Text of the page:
The world’s attention will once again be riveted on Paris this week as leaders from 195 nations gather for what may be the last chance to reach a global agreement to slash greenhouse gas emissions and avoid catastrophic, irreversible climate change.
But for hundreds of millions of people, the devastating impacts of a rapidly warming planet are now all too real. TakePart sent reporters, photographers, and videographers to six countries on the front lines of global warming to tell the stories of a climate already changed. We take you to the Philippines, where destructive super typhoons and Pope Francis’ call for action on climate change are spawning a grassroots movement in a deeply Catholic country that the United Nations ranks as the third-most-vulnerable to extreme natural disasters.
In Australia—one of the world’s biggest carbon emitters and the second-largest exporter of coal— heat waves and drought are killing off the iconic koala, which faces an even more immediate threat from a giant coal mine the government has approved to be built in the marsupial’s habitat. The Chinese-owned mine also threatens the future of farmers who are fighting the project in a bid to save their way of life and the koalas that live on their land.
The indigenous Sámi people of the Scandinavian Arctic are taking matters in their own hands to preserve ancient traditions as their world melts, disrupting the timeless migrations of salmon and reindeer that have sustained the Sámi for millennia.
The great boreal forests of the far north are a bulwark against climate change, storing a third of the world’s terrestrial carbon and sustaining native peoples. In Canada, one of the world’s last intact boreal woodlands, covering 1.2 million square miles, is under siege as soaring temperatures spawn wildfires and a wave of disease-carrying insects while mining, oil drilling, and dams carve up vast expanses of forest home to wolves, caribou, moose, and elk.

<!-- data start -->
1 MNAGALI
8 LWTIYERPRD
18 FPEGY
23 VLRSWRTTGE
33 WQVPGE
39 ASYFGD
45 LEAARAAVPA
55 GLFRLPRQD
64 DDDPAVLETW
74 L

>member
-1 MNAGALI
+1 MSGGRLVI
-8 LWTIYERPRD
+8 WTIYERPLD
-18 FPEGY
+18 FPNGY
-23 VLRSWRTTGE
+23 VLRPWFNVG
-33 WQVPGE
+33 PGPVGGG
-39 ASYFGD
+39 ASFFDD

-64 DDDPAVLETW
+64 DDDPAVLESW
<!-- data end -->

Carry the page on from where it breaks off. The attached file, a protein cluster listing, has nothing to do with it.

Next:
Climate change is also battering Guatemala. But the good news is that a 20-year experiment that gave control of one of Central America’s most important rainforests to the Mayan people has resulted in a big drop in deforestation while generating millions of dollars for indigenous businesses.
You’ll find some of the most vociferous climate deniers in Texas, an oil-drenched state that also has been ravaged by drought, heat waves, and floods of biblical proportions as temperature rise. That hasn’t stopped ranchers, farmers, and cities from pragmatically embracing renewable energy, water conservation, and sustainable agriculture—even if climate change remains a topic they’d just rather not discuss.
These stories send a common message to the world leaders in Paris: It’s time for action. Just follow the people.